Prediction: The FDA will shift to EU model of post-market evaluations |

Prediction: The FDA will shift to EU model of post-market evaluations

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 (Orthopedics This Week)

The U.S. relies on gathering clinical data to show a device is safe and effective before the FDA will grant approval. But that’s changing, according to a new study.

Harlan Krumholz, M.D., the Yale University professor who was hired by Medtronic plc to review all the Infuse data, has just co-authored a study that found that “the generation of clinical evidence to understand device safety and effectiveness is shifting from predominantly premarket [PMA] to continual study throughout the total product life cycle.”

That’s how the Europeans do it. They get devices out to patients faster, but require more post-approval data through device registries and other means.

Krumholz, along with post graduate student Vinay Rathi and others said that their study shows that many high-risk therapeutic devices get FDA approval with only one study proving their safety and efficacy before going to market.

The researchers looked at all clinical studies of high-risk therapeutic devices receiving initial market approval via the PMA pathway in 2010 and 2011 identified through and publicly available FDA documents as of October 2014.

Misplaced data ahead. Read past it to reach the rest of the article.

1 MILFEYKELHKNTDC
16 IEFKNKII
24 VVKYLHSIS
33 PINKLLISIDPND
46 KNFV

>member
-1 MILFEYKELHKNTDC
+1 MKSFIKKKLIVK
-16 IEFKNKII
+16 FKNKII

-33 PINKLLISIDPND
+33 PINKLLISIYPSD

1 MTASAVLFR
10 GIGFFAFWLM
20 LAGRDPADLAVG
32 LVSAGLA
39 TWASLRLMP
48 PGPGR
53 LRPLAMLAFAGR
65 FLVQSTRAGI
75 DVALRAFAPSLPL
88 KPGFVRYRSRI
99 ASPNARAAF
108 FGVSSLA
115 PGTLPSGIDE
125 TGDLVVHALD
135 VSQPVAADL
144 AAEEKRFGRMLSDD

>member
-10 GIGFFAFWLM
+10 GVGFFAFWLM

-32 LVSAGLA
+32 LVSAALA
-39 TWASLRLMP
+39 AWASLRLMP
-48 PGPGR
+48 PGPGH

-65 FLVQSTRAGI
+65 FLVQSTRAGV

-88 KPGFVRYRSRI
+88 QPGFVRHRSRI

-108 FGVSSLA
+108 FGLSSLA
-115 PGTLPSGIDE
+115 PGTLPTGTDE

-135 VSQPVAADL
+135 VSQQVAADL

Here’s what they found.

  • Eight high-risk therapeutic devices received initial marketing approval via the PMA pathway. They also identified 286 clinical studies of these devices: 82 (28.7%) premarket and 204 (71.3%) postmarket, among which there were 52 (18.2%) nonpivotal premarket studies, 30 (10.5%) pivotal premarket studies, 33 (11.5%) FDA-required PAS (post-approval studies), and 171 (59.8%) manufacturer/investigator-initiated postmarket studies.
  • Six of 33 (18.2%) PAS and 20 of 171 (11.7%) manufacturer/investigator-initiated postmarket studies were reported as completed.
  • No postmarket studies were identified for 5 (17.9%) devices; 3 or fewer were identified for 13 (46.4%) devices overall.
  • Median enrollment was 65 patients (interquartile range [IQR], 25-111), 241 patients (IQR, 147-415), 222 patients (IQR, 119-640), and 250 patients (IQR, 60-800) for nonpivotal premarket, pivotal, FDA-required PAS, and manufacturer/investigator-initiated postmarket studies, respectively.
  • Approximately half of all studies used no comparator (pivotal: 13/30 [43.3%]; completed postmarket: 16/26 [61.5%]; ongoing postmarket: 70/153 [45.8%]). Median duration of primary effectiveness end point follow-up was 3.0 months (IQR, 3.0-12.0), 9.0 months (IQR, 0.3-12.0), and 12.0 months (IQR, 7.0-24.0) for pivotal, completed postmarket, and ongoing postmarket studies, respectively.

They concluded that among high-risk therapeutic devices approved via the FDA PMA pathway, “total product life cycle evidence generation varied in both the number and quality of premarket and postmarket studies, with approximately 13% of initiated postmarket studies completed between 3 and 5 years after FDA approval.”